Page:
Born in New Delhi in 1953, photographer Sunil Gupta grew up in Montreal, before studying photography in New York and establishing himself as an artist working between London and Delhi. His work represents a form of autobiographical photography that is both political and intimate, examining issues of race and homosexuality. It addresses being a gay Indian man in Europe living within and between very different cultures, in a form of 'exile'. Continuing its interest in the theme of migration and subjective migrant narratives, Belfast Exposed is pleased to present work from 2 significant bodies of work by Sunil Gupta: Homelands and Tales of a City.
The Homelands series was made between 2001 and 2003 with support from the AHRB and the University of Southampton. The work was produced in Northern India, Montreal, New York and London (all places where Gupta has lived). It conveys the photographic struggle to visualize complex relationships and identities that belie surface appearances of the Eastern landscapes Gupta inherited, and revisited frequently, and the Western landscape he then inhabited. This is communicated via photographic diptychs that feature colourful imagery of the East on the left and Western cityscapes on the right.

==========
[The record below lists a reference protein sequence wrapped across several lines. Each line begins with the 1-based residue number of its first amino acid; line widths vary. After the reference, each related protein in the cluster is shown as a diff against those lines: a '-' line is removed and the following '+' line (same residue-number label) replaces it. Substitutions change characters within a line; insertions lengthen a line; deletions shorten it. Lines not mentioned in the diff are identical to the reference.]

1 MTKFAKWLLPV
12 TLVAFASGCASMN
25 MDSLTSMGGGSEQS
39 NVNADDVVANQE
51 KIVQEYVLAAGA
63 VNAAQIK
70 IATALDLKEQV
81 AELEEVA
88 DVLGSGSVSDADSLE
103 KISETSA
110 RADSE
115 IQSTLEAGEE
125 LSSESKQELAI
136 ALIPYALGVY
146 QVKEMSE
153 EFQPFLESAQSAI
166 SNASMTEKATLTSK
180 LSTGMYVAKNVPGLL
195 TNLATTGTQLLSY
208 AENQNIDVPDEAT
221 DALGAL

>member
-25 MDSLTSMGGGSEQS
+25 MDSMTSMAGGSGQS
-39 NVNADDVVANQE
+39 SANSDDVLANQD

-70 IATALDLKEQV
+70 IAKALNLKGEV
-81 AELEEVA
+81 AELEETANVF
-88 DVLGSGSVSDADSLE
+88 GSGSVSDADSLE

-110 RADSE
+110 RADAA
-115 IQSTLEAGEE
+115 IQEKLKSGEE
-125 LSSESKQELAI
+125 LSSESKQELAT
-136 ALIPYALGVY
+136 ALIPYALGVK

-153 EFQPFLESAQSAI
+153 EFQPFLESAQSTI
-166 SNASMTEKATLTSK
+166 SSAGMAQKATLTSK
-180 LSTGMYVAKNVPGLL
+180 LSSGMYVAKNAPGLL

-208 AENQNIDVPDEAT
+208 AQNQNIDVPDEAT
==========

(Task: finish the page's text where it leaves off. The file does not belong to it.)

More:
'Initial experiments in binary oppositions ' the West versus India, inside versus outside ' seemed formulaic. In the end, the East/West theme continued but the other parameters became more spontaneous and intuitive. The choices of each image then became more flexible, sometimes governed by formal concerns of colour and line, sometimes of specific information in the pictures. What I wanted in the end was a sense of the landscape of these different worlds' Sunil Gupta, from Pictures From Here, Chris Boot Ltd, 2003
Tales of a City was made in 2004 as part of a piece of research into a number of historical sites in Delhi: The Red Fort, Shahjahanabad, the Roshanara Gardens and Jahanara'a Tomb, Nizamuddin. The work compiles a set of critical documentary photographs based on observations of the contemporary function of these sites as tourist and leisure phenomena. It is interesting to think of Gupta'a approach to the city of Delhi in relation to how one might 'represent' a city like Belfast, which is made up of many sites with contested histories either experiencing noticeable neglect or undergoing development into tourist phenomena.